The Mosquito fire, the latest blaze to have been blamed on PG&E, has been going since September 6.
The blaze currently covers an area of over 3,500 acres, and is 22 percent contained by firefighters
The fire that broke out on Monday was 0 percent contained as of Tuesday morning and was threatening about 100 structures.
It's now the second-biggest wildfire in the state's history, ranking behind only last year's August Complex Fire.
Several fires have been fully contained but 7 large fires remain burning across California, 5 of which are yet to be contained.
The metal group will be raising money for the wildfire relief effort for third year in a row.
PG&E plans to implement staggered power cuts beginning Saturday at 2 p.m. PT. The company advises that "customers are being asked to prepare for an extended outage of at least two days once the severe weather has passed."
One of the biggest of the year, the PG&E outages in Northern California serve as a reminder that blackouts are becoming a routine aspect of millions of Americans' lives.
The fire is 91 percent contained, but new flames have grown outside the containment area.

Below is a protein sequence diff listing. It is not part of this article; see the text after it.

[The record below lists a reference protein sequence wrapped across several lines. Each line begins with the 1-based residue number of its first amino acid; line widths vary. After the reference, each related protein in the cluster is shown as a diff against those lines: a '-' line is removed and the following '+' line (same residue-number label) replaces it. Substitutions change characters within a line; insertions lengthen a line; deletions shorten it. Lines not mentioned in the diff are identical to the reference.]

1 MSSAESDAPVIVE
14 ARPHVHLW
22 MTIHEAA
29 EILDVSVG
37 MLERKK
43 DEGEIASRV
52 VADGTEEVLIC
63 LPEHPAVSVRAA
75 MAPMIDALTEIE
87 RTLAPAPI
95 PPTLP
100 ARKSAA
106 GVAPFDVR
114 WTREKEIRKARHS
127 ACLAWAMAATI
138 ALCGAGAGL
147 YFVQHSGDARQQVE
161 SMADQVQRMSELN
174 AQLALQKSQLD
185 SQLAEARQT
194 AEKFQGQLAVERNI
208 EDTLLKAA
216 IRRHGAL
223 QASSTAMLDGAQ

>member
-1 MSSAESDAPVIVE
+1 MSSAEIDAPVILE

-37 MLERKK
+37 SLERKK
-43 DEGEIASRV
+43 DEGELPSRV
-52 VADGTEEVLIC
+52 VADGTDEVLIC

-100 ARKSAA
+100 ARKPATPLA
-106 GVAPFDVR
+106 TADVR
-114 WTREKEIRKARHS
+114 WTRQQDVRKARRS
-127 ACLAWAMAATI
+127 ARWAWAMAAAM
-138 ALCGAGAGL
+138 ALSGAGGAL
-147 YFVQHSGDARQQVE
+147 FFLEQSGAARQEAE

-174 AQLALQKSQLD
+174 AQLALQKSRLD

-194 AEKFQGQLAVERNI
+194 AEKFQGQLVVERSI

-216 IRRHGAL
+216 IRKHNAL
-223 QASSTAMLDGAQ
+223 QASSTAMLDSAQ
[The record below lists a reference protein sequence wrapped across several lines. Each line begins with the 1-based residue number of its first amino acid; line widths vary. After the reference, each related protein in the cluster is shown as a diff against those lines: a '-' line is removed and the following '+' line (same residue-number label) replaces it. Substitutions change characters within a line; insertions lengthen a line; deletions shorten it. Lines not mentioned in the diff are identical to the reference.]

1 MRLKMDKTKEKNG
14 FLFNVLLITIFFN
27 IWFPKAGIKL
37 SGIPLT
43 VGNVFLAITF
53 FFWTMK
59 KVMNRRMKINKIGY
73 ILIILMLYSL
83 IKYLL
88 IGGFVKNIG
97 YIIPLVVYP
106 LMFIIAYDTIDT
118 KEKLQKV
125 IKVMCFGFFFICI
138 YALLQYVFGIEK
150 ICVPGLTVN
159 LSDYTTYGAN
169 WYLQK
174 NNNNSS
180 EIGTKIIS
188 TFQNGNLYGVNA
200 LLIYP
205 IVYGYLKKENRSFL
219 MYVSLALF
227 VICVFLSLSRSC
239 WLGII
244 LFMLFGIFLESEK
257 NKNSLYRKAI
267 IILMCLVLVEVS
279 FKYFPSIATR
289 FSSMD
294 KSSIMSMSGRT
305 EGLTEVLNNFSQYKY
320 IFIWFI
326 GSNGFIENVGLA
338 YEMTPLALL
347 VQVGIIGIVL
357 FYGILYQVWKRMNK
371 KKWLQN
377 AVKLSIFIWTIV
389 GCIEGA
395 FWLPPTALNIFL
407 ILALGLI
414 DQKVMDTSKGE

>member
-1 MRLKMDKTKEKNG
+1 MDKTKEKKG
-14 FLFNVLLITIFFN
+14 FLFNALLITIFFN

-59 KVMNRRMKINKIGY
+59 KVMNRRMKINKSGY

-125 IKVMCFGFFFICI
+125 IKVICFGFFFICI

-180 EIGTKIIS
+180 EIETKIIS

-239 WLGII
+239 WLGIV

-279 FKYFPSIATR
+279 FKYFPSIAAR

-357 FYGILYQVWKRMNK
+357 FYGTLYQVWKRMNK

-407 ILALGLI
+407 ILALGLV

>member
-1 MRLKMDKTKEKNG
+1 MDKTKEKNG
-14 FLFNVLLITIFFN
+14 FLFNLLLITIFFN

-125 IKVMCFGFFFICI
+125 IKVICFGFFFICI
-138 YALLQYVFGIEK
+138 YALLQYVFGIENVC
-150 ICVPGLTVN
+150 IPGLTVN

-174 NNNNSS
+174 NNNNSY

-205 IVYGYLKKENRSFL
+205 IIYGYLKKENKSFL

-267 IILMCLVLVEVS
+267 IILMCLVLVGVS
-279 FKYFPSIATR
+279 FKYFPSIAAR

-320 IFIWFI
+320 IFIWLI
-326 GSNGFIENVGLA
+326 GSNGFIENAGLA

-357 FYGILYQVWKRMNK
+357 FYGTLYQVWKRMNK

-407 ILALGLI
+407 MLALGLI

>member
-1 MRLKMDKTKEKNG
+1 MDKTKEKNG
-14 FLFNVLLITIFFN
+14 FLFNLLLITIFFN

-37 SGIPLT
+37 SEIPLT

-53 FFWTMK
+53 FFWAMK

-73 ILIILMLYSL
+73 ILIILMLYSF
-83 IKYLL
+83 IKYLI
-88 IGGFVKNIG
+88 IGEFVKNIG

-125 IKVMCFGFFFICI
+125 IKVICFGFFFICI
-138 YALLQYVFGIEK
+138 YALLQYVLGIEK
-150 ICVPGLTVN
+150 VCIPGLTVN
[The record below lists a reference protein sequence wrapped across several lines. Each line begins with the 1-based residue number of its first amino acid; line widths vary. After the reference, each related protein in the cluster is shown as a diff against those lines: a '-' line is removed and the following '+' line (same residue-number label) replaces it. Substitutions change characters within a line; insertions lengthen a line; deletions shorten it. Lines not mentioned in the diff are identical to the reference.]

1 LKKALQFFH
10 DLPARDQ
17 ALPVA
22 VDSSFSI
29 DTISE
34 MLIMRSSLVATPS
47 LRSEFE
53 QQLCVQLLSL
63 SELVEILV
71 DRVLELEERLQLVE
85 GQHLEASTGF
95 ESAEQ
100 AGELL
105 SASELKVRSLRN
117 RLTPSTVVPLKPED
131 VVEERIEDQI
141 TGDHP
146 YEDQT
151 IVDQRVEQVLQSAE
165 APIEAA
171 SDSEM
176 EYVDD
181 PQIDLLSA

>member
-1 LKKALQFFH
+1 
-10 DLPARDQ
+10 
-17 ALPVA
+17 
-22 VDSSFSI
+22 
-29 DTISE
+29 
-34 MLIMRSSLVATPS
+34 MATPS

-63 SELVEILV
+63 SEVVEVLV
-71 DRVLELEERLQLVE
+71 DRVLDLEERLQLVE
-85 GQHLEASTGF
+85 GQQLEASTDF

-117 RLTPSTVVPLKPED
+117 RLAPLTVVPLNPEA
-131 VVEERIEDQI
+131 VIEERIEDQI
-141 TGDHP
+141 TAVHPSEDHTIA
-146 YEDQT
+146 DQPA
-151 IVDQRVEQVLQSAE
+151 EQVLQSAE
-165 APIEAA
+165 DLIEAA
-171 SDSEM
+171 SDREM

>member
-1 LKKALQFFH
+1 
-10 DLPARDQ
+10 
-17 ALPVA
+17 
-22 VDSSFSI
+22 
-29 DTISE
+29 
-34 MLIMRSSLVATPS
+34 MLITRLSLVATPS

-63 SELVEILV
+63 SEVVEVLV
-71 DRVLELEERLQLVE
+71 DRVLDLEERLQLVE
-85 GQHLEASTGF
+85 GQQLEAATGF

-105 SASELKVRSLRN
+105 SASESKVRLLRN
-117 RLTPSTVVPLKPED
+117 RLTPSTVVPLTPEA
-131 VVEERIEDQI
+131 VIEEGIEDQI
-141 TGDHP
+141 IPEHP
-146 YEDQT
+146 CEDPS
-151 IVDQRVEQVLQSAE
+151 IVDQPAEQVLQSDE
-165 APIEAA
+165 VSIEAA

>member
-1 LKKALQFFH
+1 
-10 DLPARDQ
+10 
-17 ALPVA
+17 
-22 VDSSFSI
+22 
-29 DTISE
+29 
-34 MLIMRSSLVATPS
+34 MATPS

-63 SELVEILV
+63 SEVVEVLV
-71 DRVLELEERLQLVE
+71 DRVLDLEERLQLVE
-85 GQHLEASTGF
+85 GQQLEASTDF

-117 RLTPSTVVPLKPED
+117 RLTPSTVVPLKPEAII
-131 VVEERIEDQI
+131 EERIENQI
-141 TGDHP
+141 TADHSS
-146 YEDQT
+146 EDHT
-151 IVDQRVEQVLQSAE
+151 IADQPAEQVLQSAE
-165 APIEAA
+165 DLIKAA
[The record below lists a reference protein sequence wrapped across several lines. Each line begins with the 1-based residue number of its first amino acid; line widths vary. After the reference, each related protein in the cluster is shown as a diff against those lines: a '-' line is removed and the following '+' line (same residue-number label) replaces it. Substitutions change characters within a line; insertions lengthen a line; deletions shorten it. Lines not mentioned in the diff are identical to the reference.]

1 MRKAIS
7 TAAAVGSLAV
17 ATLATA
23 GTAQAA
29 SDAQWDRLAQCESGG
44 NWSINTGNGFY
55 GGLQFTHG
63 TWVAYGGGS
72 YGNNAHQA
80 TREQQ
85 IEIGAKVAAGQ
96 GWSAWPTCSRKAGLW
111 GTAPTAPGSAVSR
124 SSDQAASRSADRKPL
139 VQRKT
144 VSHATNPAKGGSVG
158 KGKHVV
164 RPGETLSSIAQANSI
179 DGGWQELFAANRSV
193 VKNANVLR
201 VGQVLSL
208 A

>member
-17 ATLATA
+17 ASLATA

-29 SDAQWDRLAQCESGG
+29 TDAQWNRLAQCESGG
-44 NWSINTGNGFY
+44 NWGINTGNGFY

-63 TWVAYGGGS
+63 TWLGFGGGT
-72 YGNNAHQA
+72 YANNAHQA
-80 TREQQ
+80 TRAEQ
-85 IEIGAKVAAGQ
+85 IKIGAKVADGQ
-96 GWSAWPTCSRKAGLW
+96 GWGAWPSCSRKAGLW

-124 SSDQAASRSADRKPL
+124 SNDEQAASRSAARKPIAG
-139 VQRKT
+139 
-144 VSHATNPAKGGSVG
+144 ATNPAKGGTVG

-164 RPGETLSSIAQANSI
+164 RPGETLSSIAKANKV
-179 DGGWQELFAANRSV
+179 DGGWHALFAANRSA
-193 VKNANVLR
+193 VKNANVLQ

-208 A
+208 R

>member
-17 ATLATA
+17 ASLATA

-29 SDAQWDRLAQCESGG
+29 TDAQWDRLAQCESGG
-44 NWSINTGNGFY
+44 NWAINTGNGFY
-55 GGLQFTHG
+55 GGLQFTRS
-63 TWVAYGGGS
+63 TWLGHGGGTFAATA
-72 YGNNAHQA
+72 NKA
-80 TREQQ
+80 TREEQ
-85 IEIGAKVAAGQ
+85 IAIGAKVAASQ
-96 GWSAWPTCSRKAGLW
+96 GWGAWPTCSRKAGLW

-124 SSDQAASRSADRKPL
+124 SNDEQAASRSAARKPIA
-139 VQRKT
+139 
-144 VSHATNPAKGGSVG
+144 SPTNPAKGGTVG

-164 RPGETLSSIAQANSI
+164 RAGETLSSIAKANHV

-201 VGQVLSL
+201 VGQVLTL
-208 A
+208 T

In certain remote, rugged areas, the sturdy pack animals are sometimes the only option for delivering supplies.
More than 1,200 people have been fighting the so-called County Fire, around 75 miles northeast of San Francisco.
The Pawnee Fire, which has raged for four days, has now spread across more than 10,500 acres.
This is the first time tilapia skin has ever been used to bandage an animal in this way.
"The painting is not very inspired—high school students have doodled better artworks during trig class."
"Having a fire of this magnitude in December is highly unusual."
A wildfire in California is on track to break a state record for the largest blaze in modern history, even as light snow sprinkles the region ahead of Christmas.
The Thomas Fire is now the third largest blaze to sweep through California.
"This is a tragic reminder of the dangerous work that our firefighters do every day."
"We can throw everything we have at it."
Officials warn that any fuel combined with strong winds could cause the fire to lose control.